Veterinary Medicine Mobility Act FAQ

On August 1, 2014, the Veterinary Medicine Mobility Act (H.R. 1528) was signed into law. Here’s the information every beef veterinarian needs to know about the new law of the land.

What You Need To Know About The Veterinary Medicine Mobility Act

Frequently asked questions about the Veterinary Medicine Mobility Act that was signed into law on August 1, 2014.

Q: What does the Veterinary Medicine Mobility Act (VMMA) do?

Ashley Morgan, DVM, assistant director of governmental relations for the American Veterinary Medical Association (AVMA): For large animal veterinarians, this act legalizes the ability to transport and dispense controlled substances at their clients’ farms and ranches—an indispensable part of the job.

Q: When will the law take effect?

Dr. Morgan: The act went into effect when it was signed into law in early August. However, we are waiting to see if the Drug Enforcement Administration (DEA) will provide guidance on how veterinarians should best transport controlled substances. For instance, we don’t know if you need to keep a log book with you in the truck. If a veterinarian has a question, the best thing to do is contact their local DEA field office directly.

Q: How did the VMMA come about?

Dr. Morgan: This issue was brought to our attention in 2009 when a Rhode Island state veterinarian, Dr. Scott Marshall, was denied a DEA registration because he didn’t have an address with which to register in a state where he was licensed to practice. Prior to VMMA’s passage, the DEA required a veterinarian to have a physical location in each state where he or she wanted to prescribe, administer or dispense controlled substances. With the VMMA’s passage, one still must have an address and register that location if you want to store substances. However, dispensing, including administering and prescribing, no longer requires an address unless the state law requires it.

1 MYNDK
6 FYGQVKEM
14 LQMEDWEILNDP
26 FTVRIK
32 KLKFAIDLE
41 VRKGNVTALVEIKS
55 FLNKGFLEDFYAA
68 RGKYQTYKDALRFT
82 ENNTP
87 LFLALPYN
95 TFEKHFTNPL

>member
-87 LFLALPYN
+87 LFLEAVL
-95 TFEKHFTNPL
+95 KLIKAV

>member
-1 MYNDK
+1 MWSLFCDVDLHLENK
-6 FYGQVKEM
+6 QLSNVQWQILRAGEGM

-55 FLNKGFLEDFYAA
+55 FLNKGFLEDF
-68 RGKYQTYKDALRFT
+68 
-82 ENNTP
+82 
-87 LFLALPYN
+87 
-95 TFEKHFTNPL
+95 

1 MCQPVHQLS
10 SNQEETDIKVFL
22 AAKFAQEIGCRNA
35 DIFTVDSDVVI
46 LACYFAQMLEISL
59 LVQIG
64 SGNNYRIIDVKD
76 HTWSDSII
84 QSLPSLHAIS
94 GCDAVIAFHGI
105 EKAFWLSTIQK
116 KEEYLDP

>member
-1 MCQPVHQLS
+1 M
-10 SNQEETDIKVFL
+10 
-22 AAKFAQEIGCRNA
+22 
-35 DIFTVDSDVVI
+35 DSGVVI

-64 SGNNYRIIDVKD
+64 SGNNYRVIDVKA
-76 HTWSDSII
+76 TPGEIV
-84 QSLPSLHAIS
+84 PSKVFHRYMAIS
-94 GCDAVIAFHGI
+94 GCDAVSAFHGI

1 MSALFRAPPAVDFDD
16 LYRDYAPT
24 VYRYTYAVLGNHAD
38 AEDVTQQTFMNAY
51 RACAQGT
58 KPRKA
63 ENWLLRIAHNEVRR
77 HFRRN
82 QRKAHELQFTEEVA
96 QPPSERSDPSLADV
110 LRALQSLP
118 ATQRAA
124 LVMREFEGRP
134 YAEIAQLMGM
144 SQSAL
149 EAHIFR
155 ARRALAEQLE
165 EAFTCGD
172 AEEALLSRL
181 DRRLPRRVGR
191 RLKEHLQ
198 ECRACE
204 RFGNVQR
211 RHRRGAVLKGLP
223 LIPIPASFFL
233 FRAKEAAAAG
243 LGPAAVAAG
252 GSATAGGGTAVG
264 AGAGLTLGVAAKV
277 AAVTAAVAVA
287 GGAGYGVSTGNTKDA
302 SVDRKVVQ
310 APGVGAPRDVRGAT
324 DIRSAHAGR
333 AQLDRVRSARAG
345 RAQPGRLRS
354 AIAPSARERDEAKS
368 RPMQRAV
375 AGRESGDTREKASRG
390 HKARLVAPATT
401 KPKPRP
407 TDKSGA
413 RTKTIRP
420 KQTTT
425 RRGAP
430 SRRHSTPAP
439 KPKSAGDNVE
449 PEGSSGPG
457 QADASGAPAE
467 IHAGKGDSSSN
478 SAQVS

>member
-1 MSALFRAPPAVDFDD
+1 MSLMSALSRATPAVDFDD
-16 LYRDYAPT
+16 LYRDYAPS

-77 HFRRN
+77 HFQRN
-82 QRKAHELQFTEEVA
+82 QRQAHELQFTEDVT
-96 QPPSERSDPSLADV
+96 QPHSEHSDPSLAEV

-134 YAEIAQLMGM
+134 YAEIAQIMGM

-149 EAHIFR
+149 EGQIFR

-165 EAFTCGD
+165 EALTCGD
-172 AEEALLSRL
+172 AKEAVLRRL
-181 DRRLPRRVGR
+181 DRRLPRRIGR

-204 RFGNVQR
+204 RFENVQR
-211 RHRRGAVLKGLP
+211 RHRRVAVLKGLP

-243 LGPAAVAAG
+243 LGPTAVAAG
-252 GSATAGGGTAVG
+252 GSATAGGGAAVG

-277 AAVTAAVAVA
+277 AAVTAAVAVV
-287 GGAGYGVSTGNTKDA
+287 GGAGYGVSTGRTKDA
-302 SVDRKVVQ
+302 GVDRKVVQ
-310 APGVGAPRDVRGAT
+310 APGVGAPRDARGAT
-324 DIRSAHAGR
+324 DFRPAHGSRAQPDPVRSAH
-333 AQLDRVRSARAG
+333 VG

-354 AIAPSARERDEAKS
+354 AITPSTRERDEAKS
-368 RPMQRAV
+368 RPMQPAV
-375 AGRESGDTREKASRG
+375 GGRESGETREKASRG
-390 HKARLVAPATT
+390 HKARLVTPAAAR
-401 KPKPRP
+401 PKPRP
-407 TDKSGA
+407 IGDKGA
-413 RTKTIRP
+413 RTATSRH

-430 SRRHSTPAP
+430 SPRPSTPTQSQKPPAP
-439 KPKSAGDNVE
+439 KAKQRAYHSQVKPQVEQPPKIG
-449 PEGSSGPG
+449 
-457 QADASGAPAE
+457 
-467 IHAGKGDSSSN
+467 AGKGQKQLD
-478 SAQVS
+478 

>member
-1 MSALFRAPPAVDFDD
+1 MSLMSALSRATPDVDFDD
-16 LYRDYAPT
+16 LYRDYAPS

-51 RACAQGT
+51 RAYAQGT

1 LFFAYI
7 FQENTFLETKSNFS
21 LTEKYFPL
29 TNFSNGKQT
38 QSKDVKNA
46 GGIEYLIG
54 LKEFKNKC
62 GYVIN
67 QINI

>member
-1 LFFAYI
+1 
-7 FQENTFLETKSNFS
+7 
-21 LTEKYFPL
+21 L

The AVMA’s push for this act was definitely driven in response to our membership. For large animal veterinarians, in most cases, you’re not going to be able to see an animal in a clinic, even if there is a clinic nearby. The VMMA is critical for our wildlife veterinary members, for our companion members who want to provide pet home and hospice care, marine animal veterinarians, and even research in academic institutions where animals are housed in different buildings.